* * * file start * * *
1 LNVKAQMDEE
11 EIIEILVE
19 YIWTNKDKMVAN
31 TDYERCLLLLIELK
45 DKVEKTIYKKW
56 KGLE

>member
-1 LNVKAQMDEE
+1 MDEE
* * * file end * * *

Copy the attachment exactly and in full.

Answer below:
1 LNVKAQMDEE
11 EIIEILVE
19 YIWTNKDKMVAN
31 TDYERCLLLLIELK
45 DKVEKTIYKKW
56 KGLE

>member
-1 LNVKAQMDEE
+1 MDEE